When you are an active trader, the number one element to success is consistently trading good setups. A critical component of a good setup is reading a chart to see if it meets the criteria for taking a trade. These charts can tell you if a stock is at a support zone or resistance zone, what the history of its price action is, and many other variables that you can configure to suit your style.

The best traders in the industry don’t force trades; they let the day trading charts tell them that the setup is good and then they pounce. If you are looking to hone your skills in chart reading for long-term financial gains, then you have come to the right place. Read on as we map out the best way to utilize these crucial tools.

Person Understanding Trader Charts

How to Read Day Trading Charts

Often, newer traders will ask questions like “what chart is best for day trading?” or something to that effect. While this is an enormously broad question, the answer is always going to be that it depends on market conditions, what type of trade you are looking to take, and whether or not you have confidence in the setup.

A trading chart can seem confusing and straightforward all at the same time; there is the x-axis for time and the y-axis for the price, but even within these variables there are plenty of ways to interpret the action. To begin with, the intervals at which you read a chart are going to largely dictate how you perceive a setup. For day or swing trades, some of the most common time settings include:

  • Daily Time Frame: This is a zoomed-out view of a stock that can show you where it can range both short and long-term. In general, you can use the overall shape of a daily chart to establish a broader trend for the stock over a long period of time, but it is critical to zoom in to some shorter time frames to see how strong the trend actually is in real-time.
  • Hourly Time Frame: This is a common reading for swing traders or setup-based day traders. Reading where candles begin and end during a regular trading session every hour can paint a picture of a larger move. Be careful when reading hourly as the stock trading day starts at 9:30 am, Eastern meaning the beginning and end candles only track 30 minutes.
  • 15 Minute Time Frame: The most popular setting for quick day trades or scalps, this is ideal for trading a great frequency of stocks within one day. This makes it so you can capture the essence of short-term moves within new highs, lows, and trends within a short time frame. Like all time frames, the 15 minute has its pros and cons – you can get ahead of moves based on price action and volume but also run the risk of getting faked out if you are not good at reading charts and price action.

Along with the chart and price action, many people like to use indicators to augment their setups. These indicators are not guarantees of anything, but they are used to show what certain stocks have done historically at similar points in a reading such as RSI, increased volume, or moving averages.

These can be useful for educated traders, but also add noise to a chart that might otherwise tell a good enough story using price action and support/resistance zones alone. Additionally, you will learn that not all stocks and charts respect certain indicators the same way, so make sure to not take them for granted.

At StockAbility™, we use price as our primary indicator. Technical indicators lag behind price and often give false signals. The very best traders make the majority of their decisions on pure price action alone.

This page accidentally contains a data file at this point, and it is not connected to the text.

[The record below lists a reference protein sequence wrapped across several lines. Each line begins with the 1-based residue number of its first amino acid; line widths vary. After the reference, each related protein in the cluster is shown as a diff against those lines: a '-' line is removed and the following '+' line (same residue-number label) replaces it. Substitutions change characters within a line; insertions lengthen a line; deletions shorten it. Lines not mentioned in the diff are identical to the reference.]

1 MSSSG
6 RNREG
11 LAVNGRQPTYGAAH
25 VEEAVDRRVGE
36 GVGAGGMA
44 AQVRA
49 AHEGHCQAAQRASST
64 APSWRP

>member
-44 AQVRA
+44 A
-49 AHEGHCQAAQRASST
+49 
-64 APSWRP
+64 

Person on their laptop trading

How Many Trades Do Day Traders Make Each Day?

This is another common question that beginning active traders ask, and the answer is surprisingly simple: as many perfect setups present themselves within your managed capital and within the rules you have set out in your plan.

This is to say that disciplined traders never force trades, and instead use charts from stocks they have been observing. When a security enters a support or resistance zone to indicate that a day trader should purchase or sell, they stick to that plan. 

Additionally, a good day trader will respect their money management rules so as not to overextend themselves. While we like to believe that our knowledge and chart reading abilities is sufficient to mitigate our risk, the stock market always has some volatility and tricks up its sleeves to make life difficult. This is very easy to overcome if you are sticking to using no more than 1% of your account capital on each trade.

Once you have a feel for the type of trader you want to be, you will be able to establish your own rules and manage your capital like a business. As always, we recommend getting professional training, consulting mentors with decades of trading experience, and starting slowly to see what works best for you. There will always be another opportunity in the stock market, but the window for success is contingent on your willingness to put the work in and learn about charts and winning setups.

how to start day trading

Get your Trading Education with StockAbility

At StockAbility™, we have helped ambitious beginning traders convert that energy into developing a skill for life using our webinars, online courses, and coaching staff. We work to create material that is a cut above generic online educational resources. After all, the stock market is a competitive arena, so if you are using the same free information as every other beginner, you will be stuck in that pool.

Instead of wading through the early stages of your trading career, register for a free webinar today. Learning to trade is a skill, and honing it will lead you to a fulfilling life of managing your investments for financial freedom. So sign up today and consider this your breakout zone in the chart of trading life.